A blind date in Foyles... - Nosy Crow Skip to content
Posted by Kirsty, June 20, 2014

A blind date in Foyles…

Crimson Poison author Susan Saville

The second-to-last time I went to Old Foyles before it moved down the road and became Sexy Foyles (© Caitlin Moran), I was on a blind date. It was pretty exciting and I’d even dressed up specially, before spoiling it and tottering off on my bike rocking the Halfords look.

I rolled in through the side entrance, as I always do (did?) and headed up the stairs and round the bendy corner to the cafe, stumbling slightly on the step down as I always do (did). My date was easy to spot – she was the only one who didn’t have a laptop in front of her and a cup of coffee that she’d been nursing for two hours. And she’d brought her agent with her. This was my first meeting with Susan Saville, author of Crimson Poison, a manuscript I had just read, loved, and was keen to acquire. Clattering over to the table and then dropping my bike helmet probably wasn’t the best way to go about it but old habits die hard.

We had a very enjoyable meeting, and I got to talk to Susan about all the things I’m most interested in – the hows and whys and wherefores of being a writer, why this story and not another, what else did she have up her sleeve and – killer question – how open to editorial meddling was she? Susan, and her agent Jemima Hunt, got to ask me all the things they were curious about – Nosy Crow, the list, the potential look of the book, the marketing plan and – killer question – what kind of editorial meddling was I on about and maybe I should think about calling it something else? We had a good exchange of information and I liked everything that Susan was saying and was hopeful that she’d think we’d be the right home for her books.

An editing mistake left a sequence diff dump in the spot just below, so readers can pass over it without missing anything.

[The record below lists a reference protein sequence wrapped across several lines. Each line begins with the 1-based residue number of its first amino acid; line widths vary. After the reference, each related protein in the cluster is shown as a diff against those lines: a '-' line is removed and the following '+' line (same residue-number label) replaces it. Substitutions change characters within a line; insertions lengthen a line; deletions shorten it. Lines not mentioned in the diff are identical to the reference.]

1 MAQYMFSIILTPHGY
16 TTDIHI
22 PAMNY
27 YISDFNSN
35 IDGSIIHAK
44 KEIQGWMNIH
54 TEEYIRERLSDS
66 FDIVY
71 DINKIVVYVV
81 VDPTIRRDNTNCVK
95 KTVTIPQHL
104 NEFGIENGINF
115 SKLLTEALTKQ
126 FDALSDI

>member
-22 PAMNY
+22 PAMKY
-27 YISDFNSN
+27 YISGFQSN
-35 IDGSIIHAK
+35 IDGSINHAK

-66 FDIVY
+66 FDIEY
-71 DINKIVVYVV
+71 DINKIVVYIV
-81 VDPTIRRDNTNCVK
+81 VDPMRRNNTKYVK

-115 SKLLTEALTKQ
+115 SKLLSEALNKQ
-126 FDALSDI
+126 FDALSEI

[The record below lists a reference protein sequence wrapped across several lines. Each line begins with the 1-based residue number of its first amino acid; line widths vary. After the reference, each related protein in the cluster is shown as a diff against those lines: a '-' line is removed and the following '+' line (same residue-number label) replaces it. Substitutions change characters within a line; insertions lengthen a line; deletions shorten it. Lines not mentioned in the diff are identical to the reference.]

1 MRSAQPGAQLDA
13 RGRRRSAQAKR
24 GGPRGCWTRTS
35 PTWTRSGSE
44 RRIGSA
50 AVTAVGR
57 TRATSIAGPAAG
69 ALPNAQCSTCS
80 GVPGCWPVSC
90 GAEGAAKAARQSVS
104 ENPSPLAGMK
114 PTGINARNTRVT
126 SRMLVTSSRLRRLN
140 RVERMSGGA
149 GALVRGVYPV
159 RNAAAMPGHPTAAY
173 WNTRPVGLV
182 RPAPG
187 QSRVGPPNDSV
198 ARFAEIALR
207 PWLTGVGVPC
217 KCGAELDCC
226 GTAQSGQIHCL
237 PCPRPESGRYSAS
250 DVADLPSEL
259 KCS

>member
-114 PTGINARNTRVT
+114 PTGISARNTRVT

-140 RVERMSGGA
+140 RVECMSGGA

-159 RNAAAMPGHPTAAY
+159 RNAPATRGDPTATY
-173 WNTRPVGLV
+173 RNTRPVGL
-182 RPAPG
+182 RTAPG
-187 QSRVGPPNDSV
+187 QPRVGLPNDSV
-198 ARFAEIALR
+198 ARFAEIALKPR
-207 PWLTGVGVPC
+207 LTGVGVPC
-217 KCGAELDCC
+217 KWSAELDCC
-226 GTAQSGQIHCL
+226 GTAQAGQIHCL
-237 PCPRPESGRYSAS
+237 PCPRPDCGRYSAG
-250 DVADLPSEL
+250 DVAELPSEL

And as for the meddling, in actual fact, I really just wanted Susan to make more of everything that was already there. Crimson Poison is a very exciting adventure story for 9+ readers (sorry, can’t bring myself to say ‘middle-grade’) set against a brilliantly realised Hong Kong and starring Nat Walker, a girl who might be called “kick-ass” (but not by me). She’s a great hero – intrepid, determined even when she’s not a little scared, with a sense of humour that makes her highly likeable and convincing. I urge you to read it – it’ll be out in the spring next year, and there’ll be a lot more said about it before then. And afterwards, too, I’m sure.

So the last time I went to Old Foyles I was again dressed by Halfords and again meeting Susan. This time, it was to talk through the latest draft of the manuscript and to chew over book 2. We had another very enjoyable meeting but this time, as I headed over to the treacherous cafe step to go back round the bendy corner and down the stairs to the side exit, Susan quietly pointed to a door that would take me straight on to Charing Cross Road. In all the years of going to Foyles, I had never known about this door, and I took a solemn moment to appreciate how this trading of information seemed to symbolise something about the author/editor relationship. Or maybe just showed that it’s never too late to learn how to get out of a bookshop that’s relocating anyway. Until it is.

Crimson Poison will publish in May 2015 – if you’d like to be kept up to date with news about the book, exclusive offers and competitions, and the first chance to take a look inside, you can sign up to our Books Newsletter here.

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